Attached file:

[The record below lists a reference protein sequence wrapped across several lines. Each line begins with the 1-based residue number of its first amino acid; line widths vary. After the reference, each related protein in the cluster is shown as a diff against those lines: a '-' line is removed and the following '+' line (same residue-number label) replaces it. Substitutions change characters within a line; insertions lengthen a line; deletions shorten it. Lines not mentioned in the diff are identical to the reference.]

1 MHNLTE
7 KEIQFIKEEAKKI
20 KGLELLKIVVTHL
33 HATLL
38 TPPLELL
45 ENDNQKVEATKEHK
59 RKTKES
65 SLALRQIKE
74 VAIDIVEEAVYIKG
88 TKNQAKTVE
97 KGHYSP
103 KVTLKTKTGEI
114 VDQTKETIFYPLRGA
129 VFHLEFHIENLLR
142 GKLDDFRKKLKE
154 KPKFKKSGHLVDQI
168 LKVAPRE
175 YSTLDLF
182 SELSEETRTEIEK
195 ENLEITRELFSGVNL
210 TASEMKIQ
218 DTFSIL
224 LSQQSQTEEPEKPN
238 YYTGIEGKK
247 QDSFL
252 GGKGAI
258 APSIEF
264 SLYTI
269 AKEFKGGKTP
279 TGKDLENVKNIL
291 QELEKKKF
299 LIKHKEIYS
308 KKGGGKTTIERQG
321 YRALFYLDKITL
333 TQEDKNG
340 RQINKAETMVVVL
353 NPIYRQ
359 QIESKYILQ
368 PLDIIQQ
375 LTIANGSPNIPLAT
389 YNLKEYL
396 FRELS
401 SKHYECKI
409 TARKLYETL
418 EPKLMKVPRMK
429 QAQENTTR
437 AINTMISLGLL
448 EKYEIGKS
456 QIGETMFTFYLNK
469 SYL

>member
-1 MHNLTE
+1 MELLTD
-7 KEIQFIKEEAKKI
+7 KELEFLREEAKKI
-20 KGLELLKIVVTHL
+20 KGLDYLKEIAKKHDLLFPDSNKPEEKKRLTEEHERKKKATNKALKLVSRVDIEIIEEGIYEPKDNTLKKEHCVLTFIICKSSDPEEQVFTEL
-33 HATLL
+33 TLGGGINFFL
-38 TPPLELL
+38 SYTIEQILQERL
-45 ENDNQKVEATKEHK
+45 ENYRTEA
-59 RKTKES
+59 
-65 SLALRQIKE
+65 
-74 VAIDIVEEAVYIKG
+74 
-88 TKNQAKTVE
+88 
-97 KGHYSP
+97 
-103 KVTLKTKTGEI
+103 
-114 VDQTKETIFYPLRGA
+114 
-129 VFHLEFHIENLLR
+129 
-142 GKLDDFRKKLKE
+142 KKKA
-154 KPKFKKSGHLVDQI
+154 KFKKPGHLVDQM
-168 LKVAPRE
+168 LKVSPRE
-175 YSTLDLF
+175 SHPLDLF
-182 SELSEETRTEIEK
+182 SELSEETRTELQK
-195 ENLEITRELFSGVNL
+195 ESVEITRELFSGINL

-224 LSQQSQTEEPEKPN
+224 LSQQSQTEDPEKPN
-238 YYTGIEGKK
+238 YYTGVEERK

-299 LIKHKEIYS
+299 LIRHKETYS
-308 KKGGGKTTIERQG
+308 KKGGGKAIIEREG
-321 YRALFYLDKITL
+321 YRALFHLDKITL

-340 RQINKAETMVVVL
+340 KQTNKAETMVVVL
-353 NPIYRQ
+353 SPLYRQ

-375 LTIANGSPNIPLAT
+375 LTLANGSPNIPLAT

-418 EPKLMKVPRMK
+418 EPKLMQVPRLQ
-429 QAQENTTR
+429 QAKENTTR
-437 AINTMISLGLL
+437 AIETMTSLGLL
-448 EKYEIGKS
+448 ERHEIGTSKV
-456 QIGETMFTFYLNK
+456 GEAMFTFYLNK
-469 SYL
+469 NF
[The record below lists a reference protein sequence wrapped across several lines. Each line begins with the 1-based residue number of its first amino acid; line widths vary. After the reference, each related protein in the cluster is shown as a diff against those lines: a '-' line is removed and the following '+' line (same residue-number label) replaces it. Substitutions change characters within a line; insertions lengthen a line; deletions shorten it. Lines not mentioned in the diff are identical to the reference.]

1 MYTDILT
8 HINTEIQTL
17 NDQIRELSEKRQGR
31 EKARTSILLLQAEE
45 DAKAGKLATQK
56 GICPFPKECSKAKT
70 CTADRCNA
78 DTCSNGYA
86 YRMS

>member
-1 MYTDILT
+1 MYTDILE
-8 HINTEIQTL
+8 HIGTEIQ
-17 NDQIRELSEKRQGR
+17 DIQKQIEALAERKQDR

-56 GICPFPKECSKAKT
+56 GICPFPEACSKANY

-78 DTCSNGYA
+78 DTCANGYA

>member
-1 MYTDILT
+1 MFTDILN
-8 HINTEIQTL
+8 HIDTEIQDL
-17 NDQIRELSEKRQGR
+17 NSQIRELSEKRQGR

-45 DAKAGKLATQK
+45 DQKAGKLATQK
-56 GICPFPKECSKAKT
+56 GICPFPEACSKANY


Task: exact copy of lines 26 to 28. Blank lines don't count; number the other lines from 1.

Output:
247 QDSFL
252 GGKGAI
258 APSIEF